There are times when a man born in a London council flat pinches himself and asks: “Is this really me?”
South Holland and The Deepings MP John Hayes has been at the heart of Government as an adviser to Prime Minister David Cameron, often meets The Queen and, as a Government minister, has steered complex legislation through the Mother of Parliaments.
He’s had a ring-side seat on history for 20 years.
Asked about the most electrifying moments in the House, he mentions two speeches from the Opposition, Robin Cook’s resignation over the Iraq War and Hilary Benn’s impassioned plea for air strikes against Isis in Syria.
John wanted to be an MP from the age of seven and is now celebrating 20 years in Parliament.
It was bitter sweet in 1997, with John taking the seat as Blair won an historic landslide, but being in a small pool of Tory MPs gave John a golden opportunity to shine through sheer hard work.
John says: “Parliament creates the impression of equality and the reality of hierarchy. It’s like being an 11-year-old new boy at school. You get the impression you are on exactly the same footing as the most senior members; gradually it emerges it is like school, there are prefects, 6th formers and then there are new boys.
He was a practised public speaker by the time he took his seat but speaking in the House is another level.
John says: “You would have to be a bit arrogant not to have a touch of nerves but you must not be frightened, that’s the key.”
He held six shadow ministerial posts before becoming a Government minister in 2010 and within three years was a special adviser to Prime Minister, David Cameron.
John said: “To have a chance to be in the inner circle of the prime minister is something rarely granted to anyone, most Government ministers never get that chance.”
His loyalty to Cameron was unswerving but John wanted the UK to leave the EU while his boss was on the other side of the fence, and in 2016 John had to break the news that he would campaign for Brexit.
John said: “I told him I had believed it all my life and I couldn’t change. He wasn’t surprised because he knew where I stood on it.
“The next day, he saw me in the House and said ‘it’s okay by me’ and put his hand on my shoulder on the front bench.”
John was made a CBE (Commander of the Order of the British Empire) in Cameron’s resignation honours list, and received the honour from the Queen watched by his wife, Susan, and sons William and Edward.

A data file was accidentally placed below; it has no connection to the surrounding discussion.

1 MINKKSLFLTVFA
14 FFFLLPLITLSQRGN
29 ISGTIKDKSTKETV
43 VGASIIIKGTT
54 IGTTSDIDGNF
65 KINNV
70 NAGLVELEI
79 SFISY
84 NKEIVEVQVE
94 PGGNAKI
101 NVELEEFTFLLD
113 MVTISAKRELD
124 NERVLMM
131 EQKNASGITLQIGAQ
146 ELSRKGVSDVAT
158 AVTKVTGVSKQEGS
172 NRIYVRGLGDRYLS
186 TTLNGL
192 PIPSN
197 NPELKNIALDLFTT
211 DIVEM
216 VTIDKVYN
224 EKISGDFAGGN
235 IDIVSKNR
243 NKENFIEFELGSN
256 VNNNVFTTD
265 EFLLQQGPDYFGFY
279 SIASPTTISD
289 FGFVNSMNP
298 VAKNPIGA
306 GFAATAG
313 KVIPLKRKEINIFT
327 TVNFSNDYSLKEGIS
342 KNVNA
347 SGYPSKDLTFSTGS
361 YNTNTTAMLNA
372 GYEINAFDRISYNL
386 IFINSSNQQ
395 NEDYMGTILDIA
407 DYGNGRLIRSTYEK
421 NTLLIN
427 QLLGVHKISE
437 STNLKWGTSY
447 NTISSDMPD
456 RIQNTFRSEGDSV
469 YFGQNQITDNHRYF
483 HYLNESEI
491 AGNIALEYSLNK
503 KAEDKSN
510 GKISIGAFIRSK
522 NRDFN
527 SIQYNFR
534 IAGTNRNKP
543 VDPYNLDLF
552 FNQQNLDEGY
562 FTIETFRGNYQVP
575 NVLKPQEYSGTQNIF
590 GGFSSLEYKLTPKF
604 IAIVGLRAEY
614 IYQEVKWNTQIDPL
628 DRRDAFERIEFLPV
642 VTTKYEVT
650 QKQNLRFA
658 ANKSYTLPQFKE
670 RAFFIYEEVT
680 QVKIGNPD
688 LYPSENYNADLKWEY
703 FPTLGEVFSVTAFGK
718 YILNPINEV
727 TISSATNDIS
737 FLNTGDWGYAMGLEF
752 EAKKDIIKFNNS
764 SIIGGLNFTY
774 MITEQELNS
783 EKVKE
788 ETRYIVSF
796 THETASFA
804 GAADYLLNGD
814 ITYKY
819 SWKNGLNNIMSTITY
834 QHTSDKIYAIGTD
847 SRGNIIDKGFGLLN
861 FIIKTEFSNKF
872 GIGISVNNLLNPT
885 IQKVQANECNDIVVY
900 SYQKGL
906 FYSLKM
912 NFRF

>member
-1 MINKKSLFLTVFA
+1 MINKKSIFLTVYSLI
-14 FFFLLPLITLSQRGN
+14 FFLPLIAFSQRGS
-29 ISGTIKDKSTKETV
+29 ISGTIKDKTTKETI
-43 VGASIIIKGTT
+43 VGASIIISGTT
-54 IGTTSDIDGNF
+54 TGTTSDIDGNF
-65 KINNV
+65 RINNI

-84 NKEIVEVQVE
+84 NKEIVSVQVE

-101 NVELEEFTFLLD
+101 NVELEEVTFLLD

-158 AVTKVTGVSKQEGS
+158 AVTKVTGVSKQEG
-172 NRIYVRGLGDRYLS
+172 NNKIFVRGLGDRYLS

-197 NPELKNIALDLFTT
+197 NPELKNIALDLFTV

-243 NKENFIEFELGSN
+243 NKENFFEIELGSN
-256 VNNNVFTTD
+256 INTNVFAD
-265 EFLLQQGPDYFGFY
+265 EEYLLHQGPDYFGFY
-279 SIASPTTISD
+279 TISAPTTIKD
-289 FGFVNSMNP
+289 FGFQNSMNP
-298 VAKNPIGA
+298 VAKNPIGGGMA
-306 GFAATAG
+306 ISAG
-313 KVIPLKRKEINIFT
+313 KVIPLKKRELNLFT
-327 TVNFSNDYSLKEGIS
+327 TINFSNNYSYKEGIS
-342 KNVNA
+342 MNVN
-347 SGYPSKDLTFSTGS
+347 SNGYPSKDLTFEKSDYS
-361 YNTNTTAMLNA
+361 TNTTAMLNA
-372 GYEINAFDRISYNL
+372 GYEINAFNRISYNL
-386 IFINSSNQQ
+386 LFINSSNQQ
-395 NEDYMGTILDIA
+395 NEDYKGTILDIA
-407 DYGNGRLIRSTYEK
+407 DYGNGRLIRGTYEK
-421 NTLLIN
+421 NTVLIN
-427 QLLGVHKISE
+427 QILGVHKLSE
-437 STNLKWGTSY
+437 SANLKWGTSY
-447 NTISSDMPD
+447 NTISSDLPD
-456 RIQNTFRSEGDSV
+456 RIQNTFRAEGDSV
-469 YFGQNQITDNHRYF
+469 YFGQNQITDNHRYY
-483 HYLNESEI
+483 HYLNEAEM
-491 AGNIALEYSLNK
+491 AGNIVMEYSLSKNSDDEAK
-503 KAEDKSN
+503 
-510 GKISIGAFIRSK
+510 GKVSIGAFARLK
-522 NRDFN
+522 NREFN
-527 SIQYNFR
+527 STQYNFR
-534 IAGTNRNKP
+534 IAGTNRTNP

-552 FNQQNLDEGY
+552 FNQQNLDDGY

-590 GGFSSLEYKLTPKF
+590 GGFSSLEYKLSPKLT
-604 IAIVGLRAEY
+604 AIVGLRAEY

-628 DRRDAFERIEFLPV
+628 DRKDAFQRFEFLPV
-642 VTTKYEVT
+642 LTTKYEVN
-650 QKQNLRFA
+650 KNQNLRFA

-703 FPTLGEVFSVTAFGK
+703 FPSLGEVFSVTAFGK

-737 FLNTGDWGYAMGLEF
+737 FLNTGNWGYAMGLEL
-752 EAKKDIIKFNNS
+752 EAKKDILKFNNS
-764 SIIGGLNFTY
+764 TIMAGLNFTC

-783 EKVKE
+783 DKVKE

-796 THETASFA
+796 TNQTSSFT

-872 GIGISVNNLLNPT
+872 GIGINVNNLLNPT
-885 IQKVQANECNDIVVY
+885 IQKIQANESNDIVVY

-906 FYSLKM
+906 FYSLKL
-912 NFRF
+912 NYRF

John believes his old boss could have stayed in office.
“I wasn’t able to get to him with that advice,” said John. “He must have made that decision with a very tight group of people.”
Some of John’s proudest achievements as a Government minister are now the law of the land.
He said: “I have taken some big bills through the House, the Energy Bill, the Infrastructure Bill and the Investigatory Powers Bill. These are significant pieces of legislation.”
Nicknamed the “snooper’s charter”, the Investigatory Powers Act was necessarily a balancing act between the investigatory powers of the UK’s intelligence agencies to counteract terrorism and serious crime, to keep the public safe, while keeping in mind the rights of the individual.
It was difficult legislation but John navigated it through the House, along the way building very good relationships with Labour front benchers Sir Keir Starmer and Andy Burnham, and earning respect from Prime Minister Theresa May.
John isn’t a member of May’s inner circle but, at the Home Office, they worked well together.
He said: “I think we gained a lot of respect for each other through that process. When the bill got royal assent, she sent me a lovely handwritten letter from Downing Street thanking me for what I had done and that meant a lot to me.”
John is a member of the Privy Council, which has about 600 members and is presided over by the Queen.
He wasn’t on coffee drinking terms with Grantham-born Prime Minister Margaret Thatcher, whom he describes as “one of the towering forces of modern political history”.
But there was one memorable encounter in the Palace of Westminster with Maggie, then Baroness Thatcher, who talked to his elder son, William, then aged four or five, in about her life in Lincolnshire.
At home John has helped thousands of people who asked for help.
He said: “It is these differences that you make to individuals and families that probably stand out most in my memory actually and give me the greatest pleasure. I always think my job is to bring influence and power to those who otherwise wouldn’t have it.
• John is determined the Government will deliver on Brexit.
He says: “If there was any prospect of us not doing so I would resign from the Government. We will not let people down.”
Much of John’s strength is rooted in family.
Twenty-four generations of John’s ancestors came from Woolwich, where he was born in a loving, working class home, which he describes as “a magical place to be”.
Home is in Moulton, where again there is a tight-knit, happy family unit and a wider family, John’s constituency office staff and the many members of the local Conservative Party.
After gaining his degree in politics, John trained to be a history teacher – with English as a subsidiary subject – and passed his PGCE (postgraduate certificate in education) with distinction.
He did his teaching practice at a Nottingham comprehensive and was applying for teaching jobs when he was invited to join an IT company, becoming its sales director, just as the computer industry mushroomed.
John twice contested North East Derbyshire before being selected for South Holland.